Once in a while Bs. Love likes to refresh his academic knowledge by treating himself with some thoroughly researched, scholarly article. Even better if the title reads “She’s Not A Dirty Low-Class Girl!: Sex Work in Ho Chi Minh City, Vietnam.”
I found that decade-old ethnography paper (full PDF) some time ago, probably while googling Vietnamese hookers, as one does. The author, Kimberly Kay Hoang, described a “stratisfied sex industry” in a bygone era of the Saigon nightlife when Việt Kiều men occupied the top of the market, followed by Western backpackers then poor local men. It was a small project based on a few interviews with hookers and clients during a field trip in 2006-2007. But she was just getting started.
Now teaching sociology at the University of Chicago, Dr. Hoàng’s been digging deeper over the years into the subject of “sex work” in Ho Chi Minh City and its “complex intermingling of money and intimacy.” Of course that makes her work a gold mine of information for whomever shares her interests, and Bs. Love definitely does!
I can’t recommend enough Dr. Hoàng’s excellent 2015 book, Dealing in Desire: Asian Ascendancy, Western Decline, and the Hidden Currencies of Global Sex Work (see book cover above). You can also read online for free her 2011 Ph.D. thesis on which the book is based, New Economies of Sex and Intimacy in Vietnam (full PDF). If you’re too lazy, here’s my summary with some comments.
Building on her earlier insights (see “Dirty Girl” paper above), Kimberly Kay Hoang returned to Vietnam in 2009-2010 to conduct ethnographic research as a participant observer. She worked alongside “sex workers” as a hostess in four bars catering to wealthy East Asian investors, Việt Kiều pilgrims, Western expats, and Western backpackers. In each venue she studied how the girls adapted their behavior and appearance to each clientele, how they played on transnational and racial perceptions to extract as much money as possible from foreign bank accounts, and how their informal work very much contributed to the growth of the formal economy. Here’s how she sums up her findings:
Sex workers develop an emotional product that is specially tailored to the particular relations they seek to develop with their clients. (…) Racialized desires, status, business success, and hope for upward mobility are all played out in the bars of HCMC, where dreams and deals are traded. This sex industry is not just a microcosm of the global economy; it also helps fuel its growth.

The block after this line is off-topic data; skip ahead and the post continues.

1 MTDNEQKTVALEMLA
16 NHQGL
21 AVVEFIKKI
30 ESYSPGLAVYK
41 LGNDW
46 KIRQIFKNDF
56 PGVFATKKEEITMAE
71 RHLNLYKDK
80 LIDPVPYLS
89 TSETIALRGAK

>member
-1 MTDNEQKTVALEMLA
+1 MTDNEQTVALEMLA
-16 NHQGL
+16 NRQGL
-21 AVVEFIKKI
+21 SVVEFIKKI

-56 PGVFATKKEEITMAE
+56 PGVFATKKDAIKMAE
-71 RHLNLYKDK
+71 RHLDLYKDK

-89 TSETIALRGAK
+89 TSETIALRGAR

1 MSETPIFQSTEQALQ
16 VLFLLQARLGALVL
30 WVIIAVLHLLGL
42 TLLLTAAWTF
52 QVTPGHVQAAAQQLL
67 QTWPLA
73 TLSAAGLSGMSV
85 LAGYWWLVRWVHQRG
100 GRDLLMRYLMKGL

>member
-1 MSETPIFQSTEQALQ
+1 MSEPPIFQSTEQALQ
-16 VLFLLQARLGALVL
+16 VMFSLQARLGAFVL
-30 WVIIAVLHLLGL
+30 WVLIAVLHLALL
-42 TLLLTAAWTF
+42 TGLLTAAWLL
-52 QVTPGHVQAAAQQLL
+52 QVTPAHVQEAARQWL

In her total 24 months in the field she hung out with hundreds of “sex workers”, clients, “mommies”, bar owners and other market participants in order to paint a FASCINATING portrait of the hostess bar scene of the 2010s, based on sound methodology and comprehensive literature. The resulting thesis and book are not only great reads, they’re very serious pieces of ethnographic research.
Rise and fall of the Việt Kiều
A mere three years after her first trip, Kimberly Kay Hoang finds herself in a transformed sexscape where Việt Kiều men have been downgraded to second-class Johns following Vietnam’s entry into the Word Trade Organization and the arrival of Asian investors, who are now being showered with bottle service and exquisite creatures by powerful local men. “The sex industry had changed in response to macroeconomic changes”, she notes. In 2006 Việt Kiều remittances were double the $2 billion Foreign Direct Investment (FDI) brought into the country; by 2009 they only amount to a third of it. Việt Kiều men still spend much more than cheap-ass Western expats, for whom a new type of place has just been invented – the Pasteur Street girlie bar. As for the backpackers they’re relegated to the gutters of Bùi Viện (which that street probably didn’t have at the time).
Dr. Hoàng seamlessly navigates all four environments by going through a series of extreme make-overs, with the help of mommies and colleagues who pity her for being so fat and short, and by burying her Western upbringing and post-secondary education deep behind a mask of country girl submissiveness (which proves hard to do at times by her own account). All the bars in her book have long disappeared –not the mechanics at work.
A tale of four masquerades
First, she joins the elite troupe at Không Sao, a luxury place hidden in a nondescript building where wealthy Vietnamese men from the finance, real estate and trade sectors entertain their Asian business partners from Taiwan, Korea, Malaysia and China as well as local politicians. These guys typically spend four days a week and $15,000-$20,000 a month in this place, always in big bundles of cash, purposedly paying more in order to impress their guests and demonstrate how Vietnam is now a modern country and a promising place to invest. Hostesses earn roughly $2,000 a month on tips just for accompanying men at their tables, and an extra $200 for each sexual encounter outside the bar, at their discretion.